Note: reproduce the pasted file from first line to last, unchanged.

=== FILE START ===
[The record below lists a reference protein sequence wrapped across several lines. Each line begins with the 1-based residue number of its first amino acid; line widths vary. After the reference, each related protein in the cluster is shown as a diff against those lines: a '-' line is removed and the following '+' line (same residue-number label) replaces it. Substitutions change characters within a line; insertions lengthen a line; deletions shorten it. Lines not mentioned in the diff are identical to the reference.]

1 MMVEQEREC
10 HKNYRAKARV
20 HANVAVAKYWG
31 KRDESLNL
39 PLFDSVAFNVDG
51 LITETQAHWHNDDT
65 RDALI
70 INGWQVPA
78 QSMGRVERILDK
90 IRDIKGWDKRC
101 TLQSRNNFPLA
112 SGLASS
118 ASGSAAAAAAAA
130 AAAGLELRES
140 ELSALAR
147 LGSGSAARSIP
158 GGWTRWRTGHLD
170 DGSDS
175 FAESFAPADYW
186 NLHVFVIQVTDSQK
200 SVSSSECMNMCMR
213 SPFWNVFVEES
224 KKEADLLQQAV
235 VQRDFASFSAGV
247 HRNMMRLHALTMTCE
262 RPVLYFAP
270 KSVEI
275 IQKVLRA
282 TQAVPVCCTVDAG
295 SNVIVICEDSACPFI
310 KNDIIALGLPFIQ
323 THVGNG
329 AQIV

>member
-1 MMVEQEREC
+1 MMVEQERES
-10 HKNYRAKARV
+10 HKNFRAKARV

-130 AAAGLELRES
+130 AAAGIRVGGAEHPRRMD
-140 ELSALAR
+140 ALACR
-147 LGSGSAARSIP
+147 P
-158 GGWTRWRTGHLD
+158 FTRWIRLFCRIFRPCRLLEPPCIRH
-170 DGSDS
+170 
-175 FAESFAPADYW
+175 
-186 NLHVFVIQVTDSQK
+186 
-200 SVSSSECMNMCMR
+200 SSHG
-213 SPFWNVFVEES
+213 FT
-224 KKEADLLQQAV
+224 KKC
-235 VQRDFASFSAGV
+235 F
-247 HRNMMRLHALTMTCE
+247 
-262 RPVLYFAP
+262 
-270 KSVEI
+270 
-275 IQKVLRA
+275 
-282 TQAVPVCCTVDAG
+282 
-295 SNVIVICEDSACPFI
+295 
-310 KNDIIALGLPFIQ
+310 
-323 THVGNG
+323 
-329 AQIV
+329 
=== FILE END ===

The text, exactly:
[The record below lists a reference protein sequence wrapped across several lines. Each line begins with the 1-based residue number of its first amino acid; line widths vary. After the reference, each related protein in the cluster is shown as a diff against those lines: a '-' line is removed and the following '+' line (same residue-number label) replaces it. Substitutions change characters within a line; insertions lengthen a line; deletions shorten it. Lines not mentioned in the diff are identical to the reference.]

1 MMVEQEREC
10 HKNYRAKARV
20 HANVAVAKYWG
31 KRDESLNL
39 PLFDSVAFNVDG
51 LITETQAHWHNDDT
65 RDALI
70 INGWQVPA
78 QSMGRVERILDK
90 IRDIKGWDKRC
101 TLQSRNNFPLA
112 SGLASS
118 ASGSAAAAAAAA
130 AAAGLELRES
140 ELSALAR
147 LGSGSAARSIP
158 GGWTRWRTGHLD
170 DGSDS
175 FAESFAPADYW
186 NLHVFVIQVTDSQK
200 SVSSSECMNMCMR
213 SPFWNVFVEES
224 KKEADLLQQAV
235 VQRDFASFSAGV
247 HRNMMRLHALTMTCE
262 RPVLYFAP
270 KSVEI
275 IQKVLRA
282 TQAVPVCCTVDAG
295 SNVIVICEDSACPFI
310 KNDIIALGLPFIQ
323 THVGNG
329 AQIV

>member
-1 MMVEQEREC
+1 MMVEQERES
-10 HKNYRAKARV
+10 HKNFRAKARV

-130 AAAGLELRES
+130 AAAGIRVGGAEHPRRMD
-140 ELSALAR
+140 ALACR
-147 LGSGSAARSIP
+147 P
-158 GGWTRWRTGHLD
+158 FTRWIRLFCRIFRPCRLLEPPCIRH
-170 DGSDS
+170 
-175 FAESFAPADYW
+175 
-186 NLHVFVIQVTDSQK
+186 
-200 SVSSSECMNMCMR
+200 SSHG
-213 SPFWNVFVEES
+213 FT
-224 KKEADLLQQAV
+224 KKC
-235 VQRDFASFSAGV
+235 F
-247 HRNMMRLHALTMTCE
+247 
-262 RPVLYFAP
+262 
-270 KSVEI
+270 
-275 IQKVLRA
+275 
-282 TQAVPVCCTVDAG
+282 
-295 SNVIVICEDSACPFI
+295 
-310 KNDIIALGLPFIQ
+310 
-323 THVGNG
+323 
-329 AQIV
+329 